Last weekend Dutch couple Jasper and Ronnie were walking home at around 4 am after a party in the central Dutch city of Arnhem when they were attacked by a gang yelling homophobic slurs.
"We were never really the type to go hand in hand in public. You can get slurs and we don't like that, but it was dark and late so we held each other's hands," Jasper told Dutch local broadcaster Omroep Gelderland.
But then they were reportedly spotted by six to eight youths on bikes who started yelling slurs.
They told Omroep Gelderland they walked past them, trying to ignore it, but were then attacked - with one of the attackers wielding bolt cutters.
Jasper said he escaped with scrapes and bruises, but Ronnie lost five teeth - broken off at the root - and had his upper lip ripped.
"You don't expect it, we live in 2017. You do not expect such extremism in response to homosexuality. And why? Because we are happy with each other?" Jasper told Omroep Gelderland.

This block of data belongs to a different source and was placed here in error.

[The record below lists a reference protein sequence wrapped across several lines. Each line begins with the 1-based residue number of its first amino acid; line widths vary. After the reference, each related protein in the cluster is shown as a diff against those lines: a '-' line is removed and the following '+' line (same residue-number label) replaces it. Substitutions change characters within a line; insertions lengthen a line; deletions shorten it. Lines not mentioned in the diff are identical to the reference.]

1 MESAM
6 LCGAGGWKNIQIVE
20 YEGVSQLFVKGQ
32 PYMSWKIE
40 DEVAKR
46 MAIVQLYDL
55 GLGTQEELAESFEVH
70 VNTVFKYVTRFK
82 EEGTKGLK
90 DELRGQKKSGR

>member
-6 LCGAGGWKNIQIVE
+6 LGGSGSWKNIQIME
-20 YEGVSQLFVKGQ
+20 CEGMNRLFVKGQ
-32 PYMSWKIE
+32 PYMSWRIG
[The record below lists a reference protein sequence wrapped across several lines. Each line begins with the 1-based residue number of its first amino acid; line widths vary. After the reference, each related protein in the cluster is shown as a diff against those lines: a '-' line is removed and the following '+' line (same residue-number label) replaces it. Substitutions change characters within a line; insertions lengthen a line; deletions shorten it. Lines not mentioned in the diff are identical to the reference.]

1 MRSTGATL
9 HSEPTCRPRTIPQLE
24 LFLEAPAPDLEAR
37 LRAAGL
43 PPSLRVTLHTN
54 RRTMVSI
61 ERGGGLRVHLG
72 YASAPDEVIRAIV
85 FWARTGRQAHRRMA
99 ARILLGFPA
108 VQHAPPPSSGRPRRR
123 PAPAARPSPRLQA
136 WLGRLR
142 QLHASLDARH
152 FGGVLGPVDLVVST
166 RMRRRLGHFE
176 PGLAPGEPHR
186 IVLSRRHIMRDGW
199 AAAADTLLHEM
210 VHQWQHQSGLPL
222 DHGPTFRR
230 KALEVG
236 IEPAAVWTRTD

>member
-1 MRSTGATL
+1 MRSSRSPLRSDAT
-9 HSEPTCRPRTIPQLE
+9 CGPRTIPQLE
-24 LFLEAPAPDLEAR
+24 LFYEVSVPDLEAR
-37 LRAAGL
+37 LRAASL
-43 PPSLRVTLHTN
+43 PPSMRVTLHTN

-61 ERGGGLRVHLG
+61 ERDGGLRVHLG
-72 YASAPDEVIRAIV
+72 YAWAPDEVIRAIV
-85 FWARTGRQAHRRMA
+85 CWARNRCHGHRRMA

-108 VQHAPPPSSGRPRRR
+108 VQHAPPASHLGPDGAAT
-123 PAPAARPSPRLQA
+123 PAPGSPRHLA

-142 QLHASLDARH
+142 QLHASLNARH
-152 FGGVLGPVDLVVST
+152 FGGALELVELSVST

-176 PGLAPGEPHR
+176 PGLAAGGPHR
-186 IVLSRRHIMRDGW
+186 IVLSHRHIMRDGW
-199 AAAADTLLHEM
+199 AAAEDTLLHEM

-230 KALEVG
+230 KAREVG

They aren't the only ones surprised by the attack.
From LGBT+ groups to national politicians, the incident has shocked and appalled many in the Western European country.
"Bashed because you love each other, it is too horrible for words," said Tanja Ineke, President of Dutch LGBT+ advocacy group COC.
Dutch TV Presenter Barbara Barend made a call on Twitter for all men - gay and straight - to walk hand in hand as a show of solidarity.
That call didn't fall on deaf ears.
Senior politicians - in the midsts of negotiating a new coalition government - took time out to speak to media about the gay bashing, walking up to cameras hand in hand.
From priests to emergency workers, chefs to TV hosts - around the country people have rallied behind the hashtag #allemannenhandinhand (all men hand in hand).
Organisers hope for hundreds to attend a rally in Arnhem this Saturday in a show of solidarity.
COC has said the incident highlights the need for the government to address what they say is a spike in reported homophobic incidents in recent years.
Reports of physical or verbal abuse have risen from 428 in 2009 to 1,574 in 2015, the group says.